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Looking at the forest through the eyes of birds: A radio-tracking study of microhabitat use in provisioning great tits.

  • July 23, 2020
  • by Telve, K., Mägi, M., Lodjak, J., Kilgas, P., Remm, J., & Mänd, R.

Abstract

Detailed knowledge of habitat utilization by animals is integral in understanding their ability to adjust resource exploitation to the conditions of heterogeneous and constantly changing habitats. To identify the most important micro- and macrohabitat landscape characteristics that are important factors for birds when choosing foraging patches in their territory, we used a radio-telemetric approach with nestling-feeding great tit (Parus major) females in a heterogeneous habitat mosaic. We showed that birds preferred to forage in areas with low or high but not mid-range normalized difference vegetation index (NDVI) values, similarly in coniferous and deciduous forests. At the same time, foraging birds avoided areas with low or high but not mid-range canopy cover only in the dense deciduous forest, whereas in the more open coniferous forest, females used areas, which vary widely in the amount of canopy coverage. Females employing this foraging behaviour raised larger broods on average. Our results suggest that foraging microhabitat selection in forest passerines is a complicated process subject to diverse and interacting effects of habitat characteristics other than simply a habitat’s position on a food-richness axis. Moreover, the study demonstrates how using a micro-scale approach can reveal subtle, but significant, habitat selection mechanisms that remain hidden at a macro-scale level.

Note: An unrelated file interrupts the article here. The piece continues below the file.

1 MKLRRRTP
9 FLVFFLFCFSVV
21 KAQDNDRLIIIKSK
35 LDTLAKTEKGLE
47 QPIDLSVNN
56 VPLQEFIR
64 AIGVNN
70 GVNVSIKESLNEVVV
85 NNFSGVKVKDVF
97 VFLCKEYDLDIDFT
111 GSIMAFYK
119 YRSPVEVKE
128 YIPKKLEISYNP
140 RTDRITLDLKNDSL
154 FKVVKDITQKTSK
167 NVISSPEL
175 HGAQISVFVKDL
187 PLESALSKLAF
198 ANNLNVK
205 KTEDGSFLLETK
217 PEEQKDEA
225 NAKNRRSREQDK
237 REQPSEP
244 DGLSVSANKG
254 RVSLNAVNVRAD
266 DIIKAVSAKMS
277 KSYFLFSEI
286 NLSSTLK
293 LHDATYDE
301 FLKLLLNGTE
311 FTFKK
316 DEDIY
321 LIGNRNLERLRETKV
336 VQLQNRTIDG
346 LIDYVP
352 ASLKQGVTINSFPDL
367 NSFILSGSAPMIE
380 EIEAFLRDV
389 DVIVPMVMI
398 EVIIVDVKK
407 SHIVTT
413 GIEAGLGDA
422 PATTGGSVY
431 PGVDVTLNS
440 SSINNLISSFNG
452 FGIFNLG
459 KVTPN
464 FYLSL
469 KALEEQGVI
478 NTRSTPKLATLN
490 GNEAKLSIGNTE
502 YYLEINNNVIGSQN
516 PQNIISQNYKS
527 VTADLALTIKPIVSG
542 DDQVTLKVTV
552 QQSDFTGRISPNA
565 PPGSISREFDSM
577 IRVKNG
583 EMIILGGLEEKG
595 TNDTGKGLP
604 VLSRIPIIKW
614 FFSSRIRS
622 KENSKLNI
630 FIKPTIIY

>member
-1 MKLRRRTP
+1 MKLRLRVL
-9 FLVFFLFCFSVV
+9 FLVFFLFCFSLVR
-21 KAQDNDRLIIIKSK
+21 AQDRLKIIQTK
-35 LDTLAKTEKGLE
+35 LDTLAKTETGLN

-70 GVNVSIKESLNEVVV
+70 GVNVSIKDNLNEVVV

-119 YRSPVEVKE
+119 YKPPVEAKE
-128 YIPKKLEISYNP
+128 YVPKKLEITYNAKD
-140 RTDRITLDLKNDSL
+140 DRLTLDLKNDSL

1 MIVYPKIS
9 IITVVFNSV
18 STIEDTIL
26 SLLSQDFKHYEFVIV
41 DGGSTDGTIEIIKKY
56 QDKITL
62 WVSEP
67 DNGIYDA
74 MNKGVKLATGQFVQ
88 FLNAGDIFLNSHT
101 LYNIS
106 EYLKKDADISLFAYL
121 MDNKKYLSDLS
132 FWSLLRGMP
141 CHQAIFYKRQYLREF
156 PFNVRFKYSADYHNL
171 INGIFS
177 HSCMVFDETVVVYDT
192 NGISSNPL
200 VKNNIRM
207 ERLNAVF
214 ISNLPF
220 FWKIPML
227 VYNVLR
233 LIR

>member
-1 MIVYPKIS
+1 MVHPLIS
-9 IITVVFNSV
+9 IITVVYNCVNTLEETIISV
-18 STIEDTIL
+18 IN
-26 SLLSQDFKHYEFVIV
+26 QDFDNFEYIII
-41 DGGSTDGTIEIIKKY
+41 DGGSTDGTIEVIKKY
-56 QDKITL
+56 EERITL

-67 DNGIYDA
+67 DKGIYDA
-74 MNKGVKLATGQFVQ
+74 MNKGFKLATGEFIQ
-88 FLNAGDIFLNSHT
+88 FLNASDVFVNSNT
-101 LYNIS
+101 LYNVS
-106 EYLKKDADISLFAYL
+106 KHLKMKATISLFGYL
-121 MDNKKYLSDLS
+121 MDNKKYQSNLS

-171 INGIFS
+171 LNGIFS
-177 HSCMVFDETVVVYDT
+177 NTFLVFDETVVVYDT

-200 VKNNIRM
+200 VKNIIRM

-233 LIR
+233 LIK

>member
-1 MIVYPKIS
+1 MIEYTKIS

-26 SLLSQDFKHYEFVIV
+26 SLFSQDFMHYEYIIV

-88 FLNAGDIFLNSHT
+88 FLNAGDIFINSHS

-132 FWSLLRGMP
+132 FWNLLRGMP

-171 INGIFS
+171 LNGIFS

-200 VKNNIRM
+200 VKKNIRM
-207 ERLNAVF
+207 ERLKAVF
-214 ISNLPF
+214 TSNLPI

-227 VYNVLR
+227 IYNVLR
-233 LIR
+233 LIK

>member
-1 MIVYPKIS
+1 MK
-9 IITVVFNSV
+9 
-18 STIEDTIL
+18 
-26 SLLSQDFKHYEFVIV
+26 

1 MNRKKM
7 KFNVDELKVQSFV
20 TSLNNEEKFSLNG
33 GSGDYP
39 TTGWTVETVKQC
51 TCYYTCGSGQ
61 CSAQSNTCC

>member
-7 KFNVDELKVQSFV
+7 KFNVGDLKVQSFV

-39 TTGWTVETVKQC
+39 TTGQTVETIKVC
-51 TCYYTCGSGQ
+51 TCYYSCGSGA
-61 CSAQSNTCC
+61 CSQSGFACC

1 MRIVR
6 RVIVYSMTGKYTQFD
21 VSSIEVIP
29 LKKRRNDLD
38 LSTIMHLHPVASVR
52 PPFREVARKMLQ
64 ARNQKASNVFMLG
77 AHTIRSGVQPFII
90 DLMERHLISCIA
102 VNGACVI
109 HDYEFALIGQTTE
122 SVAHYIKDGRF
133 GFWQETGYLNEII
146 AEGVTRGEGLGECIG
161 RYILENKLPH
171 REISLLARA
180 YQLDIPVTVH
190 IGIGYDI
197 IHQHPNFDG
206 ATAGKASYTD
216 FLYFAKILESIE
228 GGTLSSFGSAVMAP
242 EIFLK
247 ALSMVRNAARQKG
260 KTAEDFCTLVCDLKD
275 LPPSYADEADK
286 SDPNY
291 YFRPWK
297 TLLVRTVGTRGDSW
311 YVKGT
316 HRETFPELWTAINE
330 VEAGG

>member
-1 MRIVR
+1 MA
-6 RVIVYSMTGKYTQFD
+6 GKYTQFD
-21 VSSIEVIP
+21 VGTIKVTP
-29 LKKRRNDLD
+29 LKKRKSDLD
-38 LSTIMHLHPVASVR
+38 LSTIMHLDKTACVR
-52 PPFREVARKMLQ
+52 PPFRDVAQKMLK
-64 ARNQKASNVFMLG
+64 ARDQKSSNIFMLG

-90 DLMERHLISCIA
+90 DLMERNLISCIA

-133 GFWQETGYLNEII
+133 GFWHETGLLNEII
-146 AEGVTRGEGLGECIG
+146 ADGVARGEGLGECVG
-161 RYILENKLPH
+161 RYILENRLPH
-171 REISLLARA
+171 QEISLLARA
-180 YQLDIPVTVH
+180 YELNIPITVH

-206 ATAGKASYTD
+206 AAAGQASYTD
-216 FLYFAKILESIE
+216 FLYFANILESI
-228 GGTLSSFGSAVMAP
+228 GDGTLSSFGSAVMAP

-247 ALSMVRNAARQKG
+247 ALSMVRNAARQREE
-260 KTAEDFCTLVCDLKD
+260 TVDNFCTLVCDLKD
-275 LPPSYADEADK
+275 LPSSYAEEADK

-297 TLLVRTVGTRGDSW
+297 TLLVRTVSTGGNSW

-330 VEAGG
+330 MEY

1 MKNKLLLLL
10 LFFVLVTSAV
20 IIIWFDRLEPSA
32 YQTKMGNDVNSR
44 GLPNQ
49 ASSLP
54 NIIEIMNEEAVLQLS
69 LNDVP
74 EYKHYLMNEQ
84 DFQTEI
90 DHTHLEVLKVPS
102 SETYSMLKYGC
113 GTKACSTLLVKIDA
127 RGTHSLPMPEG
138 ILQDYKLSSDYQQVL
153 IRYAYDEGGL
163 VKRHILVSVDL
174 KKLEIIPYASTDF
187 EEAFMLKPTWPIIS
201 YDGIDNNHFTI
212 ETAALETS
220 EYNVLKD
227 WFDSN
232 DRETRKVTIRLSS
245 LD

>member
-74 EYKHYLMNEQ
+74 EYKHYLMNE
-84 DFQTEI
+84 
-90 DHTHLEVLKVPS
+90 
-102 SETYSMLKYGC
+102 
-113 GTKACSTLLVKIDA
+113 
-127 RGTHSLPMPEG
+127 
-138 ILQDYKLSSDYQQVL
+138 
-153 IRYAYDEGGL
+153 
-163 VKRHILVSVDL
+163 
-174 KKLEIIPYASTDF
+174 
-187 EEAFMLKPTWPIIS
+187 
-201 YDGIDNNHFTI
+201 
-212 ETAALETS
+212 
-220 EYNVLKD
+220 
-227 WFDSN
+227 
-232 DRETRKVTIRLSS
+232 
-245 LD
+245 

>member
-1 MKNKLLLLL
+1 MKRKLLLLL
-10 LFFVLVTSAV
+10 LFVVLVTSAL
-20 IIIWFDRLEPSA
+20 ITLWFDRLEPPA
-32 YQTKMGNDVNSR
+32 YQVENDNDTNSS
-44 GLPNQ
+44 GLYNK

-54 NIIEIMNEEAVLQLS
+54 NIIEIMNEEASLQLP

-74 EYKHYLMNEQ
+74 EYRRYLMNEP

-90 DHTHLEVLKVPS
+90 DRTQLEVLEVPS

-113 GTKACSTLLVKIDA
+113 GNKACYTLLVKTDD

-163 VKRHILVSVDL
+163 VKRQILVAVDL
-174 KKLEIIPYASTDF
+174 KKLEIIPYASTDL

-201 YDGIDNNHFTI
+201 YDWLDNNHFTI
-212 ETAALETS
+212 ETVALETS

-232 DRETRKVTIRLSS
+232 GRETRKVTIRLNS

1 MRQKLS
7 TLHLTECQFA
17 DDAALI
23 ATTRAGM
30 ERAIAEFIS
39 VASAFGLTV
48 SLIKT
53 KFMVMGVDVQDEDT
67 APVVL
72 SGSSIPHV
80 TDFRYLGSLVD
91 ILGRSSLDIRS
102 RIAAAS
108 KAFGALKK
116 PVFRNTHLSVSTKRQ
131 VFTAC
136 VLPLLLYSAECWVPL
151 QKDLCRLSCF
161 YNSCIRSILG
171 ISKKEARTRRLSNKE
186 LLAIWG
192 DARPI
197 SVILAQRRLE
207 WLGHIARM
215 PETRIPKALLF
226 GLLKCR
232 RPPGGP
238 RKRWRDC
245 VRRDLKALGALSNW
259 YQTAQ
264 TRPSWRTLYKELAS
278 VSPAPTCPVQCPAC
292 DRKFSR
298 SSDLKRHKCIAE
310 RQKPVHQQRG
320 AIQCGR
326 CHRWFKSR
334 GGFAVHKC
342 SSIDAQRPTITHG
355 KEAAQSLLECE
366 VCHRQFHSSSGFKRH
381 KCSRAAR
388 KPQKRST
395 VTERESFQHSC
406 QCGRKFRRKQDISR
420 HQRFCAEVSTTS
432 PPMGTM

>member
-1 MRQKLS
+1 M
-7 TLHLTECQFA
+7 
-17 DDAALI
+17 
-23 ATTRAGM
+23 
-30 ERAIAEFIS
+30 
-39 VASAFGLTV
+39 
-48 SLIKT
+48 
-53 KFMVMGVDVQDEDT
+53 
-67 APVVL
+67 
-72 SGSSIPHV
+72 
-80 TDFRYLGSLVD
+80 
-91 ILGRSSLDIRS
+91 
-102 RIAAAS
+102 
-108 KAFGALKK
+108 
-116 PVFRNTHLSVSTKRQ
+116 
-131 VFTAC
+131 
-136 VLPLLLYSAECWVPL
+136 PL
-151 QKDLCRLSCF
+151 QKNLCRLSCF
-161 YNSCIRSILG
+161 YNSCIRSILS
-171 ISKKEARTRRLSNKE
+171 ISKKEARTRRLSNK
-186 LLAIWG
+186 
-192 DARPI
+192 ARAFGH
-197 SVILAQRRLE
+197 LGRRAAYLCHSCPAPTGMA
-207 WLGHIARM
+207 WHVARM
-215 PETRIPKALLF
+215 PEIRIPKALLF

PUBLICATION AVAILABLE AT: https://www.sciencedirect.com/science/article/abs/pii/S1146609X20300230